Description of Historic Place
294 Richmond Street is a three storey brick building originally constructed as a private residence. It features a flat roof with a unique bowed facade. The windows have stone lintels and sills. Located on the corner of Richmond and Weymouth Streets, it is in an area with a high concentration of heritage properties and overlooks Hillsborough Square. The designation encompasses the building's exterior and parcel; it does not include the building's interior.
The heritage value of 294 Richmond Street lies in its unique architectural style which exhibits some Georgian influences; its association with Edward Jarvis Hodgson (1840-1911); and its role in supporting the streetscape.
The building shows elements of a Georgian influenced urban house with its facade of symmetrical projecting bays - stacked three storeys high. The ornamentation is subdued, limited to some dentil decoration.
Lawyer, Edward Jarvis Hodgson had the home at 294 Richmond Street built just before 1867. His father, Daniel Hodgson had owned the property for many years, which was just across the street from his own home. Edward Hodgson named the home at 294 Richmond Street Hillsborough House, the same name that family friend, Judge John Barrow had christened his home on the corner of Dorchester and Hillsborough Streets.
In 1892, Hodgson, who was now a Judge of the Supreme Court and Master of the Rolls, added a new wing to the east side of his home. He hired prominent architect, William Critchlow Harris to design it and the talented, Lowe Bros. to build what would become his private library. In his will, because he had been the second chancellor of King's College from 1897-1911, Hodgson directed that the Kings College Library of Windsor, Nova Scotia would receive the contents of his library. It appears that he wanted certain works of fiction to be weeded from his collection because they were "unfitting to be placed in a college library." Works by Charles Dickens were cited as an example of such books!
Hillsborough House has had an interesting history, which included an unofficial visit by Prime Minister Sir John A. Macdonald and Lady Macdonald in 1890. The Macdonalds' held a well-attended reception at the home. During their visit, the Caledonian Club assembled at 294 Richmond Street to present an address. Many prominent residents of Charlottetown visited the Macdonalds' including Charlottetown City Council, the Lieutenant Governor, and Member of Parliament, William Welsh.
After Judge Hodgson died in 1911, William Snodgrass Stewart (1855-1938), County Court Judge, Provincial Politician and Mayor of Charlottetown, became the owner of the home. At the time of its sale, 294 Richmond Street was described as containing a drawing room, morning room, kitchen, pantry and ten bedrooms, in addition to the large library finished in walnut and oak. In August of 1938, it was advertised for sale as the home of the late Judge Stewart. Mention was made of the large library used by the late Judge Hodgson as a student lecture room. Unfortunately, the home did not sell and was auctioned off in October of that year. The 26 October 1939 edition of the Guardian newspaper, reported that the quarters of the No. 6 District Signals were located in the former residence.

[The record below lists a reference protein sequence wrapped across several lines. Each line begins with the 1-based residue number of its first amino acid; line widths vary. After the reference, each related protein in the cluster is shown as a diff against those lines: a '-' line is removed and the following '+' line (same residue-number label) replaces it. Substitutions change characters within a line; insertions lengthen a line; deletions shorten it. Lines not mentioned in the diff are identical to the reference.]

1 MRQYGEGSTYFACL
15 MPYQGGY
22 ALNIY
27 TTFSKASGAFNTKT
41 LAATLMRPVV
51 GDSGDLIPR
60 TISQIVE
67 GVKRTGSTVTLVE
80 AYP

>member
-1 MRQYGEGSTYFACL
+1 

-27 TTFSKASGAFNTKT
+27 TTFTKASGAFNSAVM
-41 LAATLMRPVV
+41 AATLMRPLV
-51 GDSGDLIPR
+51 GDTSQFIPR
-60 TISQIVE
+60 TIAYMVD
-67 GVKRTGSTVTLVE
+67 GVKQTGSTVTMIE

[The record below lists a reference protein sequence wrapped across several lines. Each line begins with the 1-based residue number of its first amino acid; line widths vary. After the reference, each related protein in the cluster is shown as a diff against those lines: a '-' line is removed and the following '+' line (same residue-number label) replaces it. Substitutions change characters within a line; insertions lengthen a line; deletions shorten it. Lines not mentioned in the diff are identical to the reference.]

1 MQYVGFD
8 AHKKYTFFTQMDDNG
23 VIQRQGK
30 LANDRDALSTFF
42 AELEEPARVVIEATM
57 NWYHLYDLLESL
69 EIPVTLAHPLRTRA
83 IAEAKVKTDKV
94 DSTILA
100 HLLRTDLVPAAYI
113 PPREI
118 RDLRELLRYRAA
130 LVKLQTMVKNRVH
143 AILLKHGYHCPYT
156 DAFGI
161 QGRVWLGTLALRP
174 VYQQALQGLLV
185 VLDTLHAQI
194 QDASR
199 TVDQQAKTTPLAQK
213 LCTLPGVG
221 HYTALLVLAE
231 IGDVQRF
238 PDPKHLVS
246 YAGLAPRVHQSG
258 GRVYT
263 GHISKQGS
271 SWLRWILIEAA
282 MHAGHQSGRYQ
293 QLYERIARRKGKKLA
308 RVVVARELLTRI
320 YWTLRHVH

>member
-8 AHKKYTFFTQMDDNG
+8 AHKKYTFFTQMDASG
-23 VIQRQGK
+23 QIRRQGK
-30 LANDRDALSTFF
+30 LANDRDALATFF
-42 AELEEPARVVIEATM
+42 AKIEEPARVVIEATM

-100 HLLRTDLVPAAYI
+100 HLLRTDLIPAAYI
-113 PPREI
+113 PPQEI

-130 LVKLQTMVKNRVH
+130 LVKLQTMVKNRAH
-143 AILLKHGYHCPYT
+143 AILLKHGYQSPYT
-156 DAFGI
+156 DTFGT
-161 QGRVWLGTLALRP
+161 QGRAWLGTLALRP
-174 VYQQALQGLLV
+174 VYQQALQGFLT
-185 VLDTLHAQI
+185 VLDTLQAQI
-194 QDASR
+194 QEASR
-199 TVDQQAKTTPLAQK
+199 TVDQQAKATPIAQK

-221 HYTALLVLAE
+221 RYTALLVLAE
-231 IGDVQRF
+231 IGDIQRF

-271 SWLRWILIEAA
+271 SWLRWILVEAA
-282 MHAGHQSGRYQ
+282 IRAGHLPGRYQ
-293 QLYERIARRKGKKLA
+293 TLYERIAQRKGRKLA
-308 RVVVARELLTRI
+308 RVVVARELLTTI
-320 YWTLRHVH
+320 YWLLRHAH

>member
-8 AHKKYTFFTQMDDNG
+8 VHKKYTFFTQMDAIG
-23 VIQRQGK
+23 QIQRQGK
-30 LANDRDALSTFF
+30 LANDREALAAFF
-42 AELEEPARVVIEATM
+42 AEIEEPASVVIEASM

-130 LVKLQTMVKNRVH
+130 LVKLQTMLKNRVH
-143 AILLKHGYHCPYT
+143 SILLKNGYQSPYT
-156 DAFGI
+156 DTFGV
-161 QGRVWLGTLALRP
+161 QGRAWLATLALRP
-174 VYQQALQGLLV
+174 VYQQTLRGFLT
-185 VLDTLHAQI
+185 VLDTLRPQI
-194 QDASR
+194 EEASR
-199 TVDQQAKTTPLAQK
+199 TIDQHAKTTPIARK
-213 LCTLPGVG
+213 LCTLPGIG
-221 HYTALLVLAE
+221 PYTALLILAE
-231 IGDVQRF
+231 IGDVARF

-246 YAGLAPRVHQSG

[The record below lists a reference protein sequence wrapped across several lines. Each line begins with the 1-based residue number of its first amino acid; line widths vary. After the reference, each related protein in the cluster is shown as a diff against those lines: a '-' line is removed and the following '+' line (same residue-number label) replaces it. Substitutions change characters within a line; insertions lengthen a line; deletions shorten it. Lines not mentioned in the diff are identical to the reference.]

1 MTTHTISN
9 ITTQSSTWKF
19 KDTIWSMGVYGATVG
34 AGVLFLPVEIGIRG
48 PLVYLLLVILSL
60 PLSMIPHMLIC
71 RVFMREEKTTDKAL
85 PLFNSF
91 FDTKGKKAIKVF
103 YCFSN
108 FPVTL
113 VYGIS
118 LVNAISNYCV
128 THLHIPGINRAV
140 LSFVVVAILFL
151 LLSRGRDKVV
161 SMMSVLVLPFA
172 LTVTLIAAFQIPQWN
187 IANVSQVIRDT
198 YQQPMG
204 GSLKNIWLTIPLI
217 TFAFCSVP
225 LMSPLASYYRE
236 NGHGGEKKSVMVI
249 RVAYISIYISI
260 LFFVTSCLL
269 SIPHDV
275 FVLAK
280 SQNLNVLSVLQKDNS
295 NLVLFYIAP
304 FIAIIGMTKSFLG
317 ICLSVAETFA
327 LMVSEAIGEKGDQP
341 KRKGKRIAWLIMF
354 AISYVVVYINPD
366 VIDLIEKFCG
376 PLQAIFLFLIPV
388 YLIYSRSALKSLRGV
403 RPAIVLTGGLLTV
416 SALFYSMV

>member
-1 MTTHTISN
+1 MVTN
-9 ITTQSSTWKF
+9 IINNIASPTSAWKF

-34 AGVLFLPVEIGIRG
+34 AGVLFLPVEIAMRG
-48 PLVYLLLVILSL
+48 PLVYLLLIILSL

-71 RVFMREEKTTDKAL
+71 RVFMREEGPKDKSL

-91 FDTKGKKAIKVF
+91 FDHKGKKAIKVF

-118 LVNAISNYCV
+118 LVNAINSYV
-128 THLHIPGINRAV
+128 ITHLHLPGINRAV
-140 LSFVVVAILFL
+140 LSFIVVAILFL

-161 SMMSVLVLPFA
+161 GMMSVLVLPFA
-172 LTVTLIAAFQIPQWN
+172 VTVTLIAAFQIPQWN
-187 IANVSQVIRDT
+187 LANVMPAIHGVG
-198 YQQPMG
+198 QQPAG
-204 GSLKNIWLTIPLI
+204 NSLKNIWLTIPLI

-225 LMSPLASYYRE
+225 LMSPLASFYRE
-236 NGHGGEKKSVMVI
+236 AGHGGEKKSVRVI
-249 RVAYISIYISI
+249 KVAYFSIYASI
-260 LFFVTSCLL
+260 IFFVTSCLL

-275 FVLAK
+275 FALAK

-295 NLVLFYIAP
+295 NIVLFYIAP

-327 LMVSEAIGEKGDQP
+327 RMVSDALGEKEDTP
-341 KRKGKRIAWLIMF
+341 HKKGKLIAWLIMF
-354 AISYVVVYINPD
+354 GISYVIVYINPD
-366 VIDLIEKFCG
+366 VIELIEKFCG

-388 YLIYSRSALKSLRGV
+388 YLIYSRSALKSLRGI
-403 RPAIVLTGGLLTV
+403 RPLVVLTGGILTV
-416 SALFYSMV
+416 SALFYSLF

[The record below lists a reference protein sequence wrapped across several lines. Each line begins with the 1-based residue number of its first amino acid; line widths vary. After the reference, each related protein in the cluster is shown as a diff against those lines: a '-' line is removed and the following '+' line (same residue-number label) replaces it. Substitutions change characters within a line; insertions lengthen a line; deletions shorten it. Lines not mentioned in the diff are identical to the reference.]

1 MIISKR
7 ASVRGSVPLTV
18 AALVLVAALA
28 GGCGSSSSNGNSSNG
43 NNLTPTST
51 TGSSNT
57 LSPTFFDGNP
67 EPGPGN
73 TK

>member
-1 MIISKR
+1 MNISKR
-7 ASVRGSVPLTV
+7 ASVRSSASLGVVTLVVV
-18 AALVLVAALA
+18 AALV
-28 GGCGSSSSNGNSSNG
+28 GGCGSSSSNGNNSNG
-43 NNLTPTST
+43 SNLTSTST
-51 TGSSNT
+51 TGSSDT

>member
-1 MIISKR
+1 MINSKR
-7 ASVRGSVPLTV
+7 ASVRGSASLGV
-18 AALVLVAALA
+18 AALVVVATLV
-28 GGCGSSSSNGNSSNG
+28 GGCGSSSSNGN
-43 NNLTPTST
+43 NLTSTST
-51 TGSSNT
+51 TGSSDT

In 1947, newspapers reported that a fire had damaged the building which was then owned by E.S. Blanchard and had been divided into three apartments. Hillsborough House remains an apartment building to this day. A well maintained home, with a rich history, it helps maintain the heritage character of the area. Located among a number of late 19th Century homes overlooking the Hillsborough Square, it supports the Richmond and Weymouth Street streetscape.
Sources: Heritage Office, City of Charlottetown Planning Department, PO Box 98, Charlottetown, PE C1A 7K2
The following character-defining elements contribute to the heritage value of 294 Richmond Street:
- The overall irregular massing of the building
- The three storeys
- The flat roof
- The brick exterior with three stacked projecting bay windows of the west side of the home
- The stone lintels and sills
- The symmetrical Weymouth Street facade
- The size and placement of the windows, particularly the symmetrically placed two over two sash windows, the bay window of the north side of the home and the windows of the library and porches
- The dentil decoration
- The size and placement of the doors, particularly the Richmond Street door with its transom and sidelights
- The size, shape, placement and brick exterior of the former library addition
- The two storey wooden porches
- The size and placement of the chimneys
- The location of the building on the corner of Hillsborough and Richmond Street and its physical and visual relationship to its streetscape